Pakistan: Peshawar twin blasts kills seven
- 11 August 2011
- From the section South Asia
At least seven people have been killed in twin bombings in the north-western Pakistani city of Peshawar, police say.
In the first incident, four police officers and a child were killed when a remote-controlled bomb exploded near a police vehicle in the Lahori Gate area.
Later, a woman suicide bomber killed herself and another woman, possibly her companion, by detonating her jacket.
She was trying to target the police checkpoint about 400m from the spot where the police vehicle was hit.
Militant attacks in Pakistan have risen sharply since May, when US commandos killed al-Qaeda leader Osama Bin Laden.
Since then, a paramilitary academy, a naval base, government buildings, a police station and a US consulate convoy have been attacked.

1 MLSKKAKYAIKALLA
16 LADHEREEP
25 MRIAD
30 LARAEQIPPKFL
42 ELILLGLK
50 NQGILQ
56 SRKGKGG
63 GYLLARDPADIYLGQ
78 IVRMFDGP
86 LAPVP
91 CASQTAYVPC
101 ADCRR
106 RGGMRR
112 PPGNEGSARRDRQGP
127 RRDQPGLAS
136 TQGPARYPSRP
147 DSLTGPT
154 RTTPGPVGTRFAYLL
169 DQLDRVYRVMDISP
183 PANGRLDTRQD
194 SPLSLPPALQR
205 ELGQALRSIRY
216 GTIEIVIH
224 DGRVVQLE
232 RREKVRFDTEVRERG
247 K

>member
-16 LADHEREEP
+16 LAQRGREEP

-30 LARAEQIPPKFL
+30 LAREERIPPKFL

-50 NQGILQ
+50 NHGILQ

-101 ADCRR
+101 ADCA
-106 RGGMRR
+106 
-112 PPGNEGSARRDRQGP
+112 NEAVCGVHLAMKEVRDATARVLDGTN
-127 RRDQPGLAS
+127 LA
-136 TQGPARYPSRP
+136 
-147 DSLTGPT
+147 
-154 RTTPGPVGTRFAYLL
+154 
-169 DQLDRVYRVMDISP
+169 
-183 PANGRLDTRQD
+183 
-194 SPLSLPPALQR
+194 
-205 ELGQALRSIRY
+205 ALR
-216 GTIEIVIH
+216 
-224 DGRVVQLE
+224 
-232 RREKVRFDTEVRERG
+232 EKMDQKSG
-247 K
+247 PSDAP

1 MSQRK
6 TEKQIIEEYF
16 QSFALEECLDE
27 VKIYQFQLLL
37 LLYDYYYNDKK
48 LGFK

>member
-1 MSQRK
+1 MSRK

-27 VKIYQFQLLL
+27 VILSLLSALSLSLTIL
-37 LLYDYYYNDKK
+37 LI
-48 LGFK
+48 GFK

In the first attack on Thursday morning, the explosive device was hidden in a handcart parked at the roadside and detonated remotely when police approached, police officer Ijaz Khan told reporters.
Their vehicle was transporting over two dozen policemen from Kotwali police station in the eastern part of the city to the Police Lines near the city centre, he said.
The vehicle was wrecked in the blast and a group of schoolboys were at the site when the bomb exploded.
A 12-year-old boy was among those killed. At least 21 people, including 17 policemen, were injured in the blast.
In the second attack, police said the bomber appeared to be a woman about 16 or 17 years old. Her clothes suggested she could have been from the tribal region.
The other woman appeared to be over 50, they said.
The woman's explosives-laden jacket failed to detonate properly, reports said.
The BBC's M Ilyas Khan in Islamabad says the attacks are the first in Peshawar in recent weeks, and come a day after a deadly drone strike that killed at least 18 fighters of the Haqqani network in North Waziristan.
Our correspondent says that it is only the second known attack to have been carried out by a female suicide bomber in north-western Pakistan.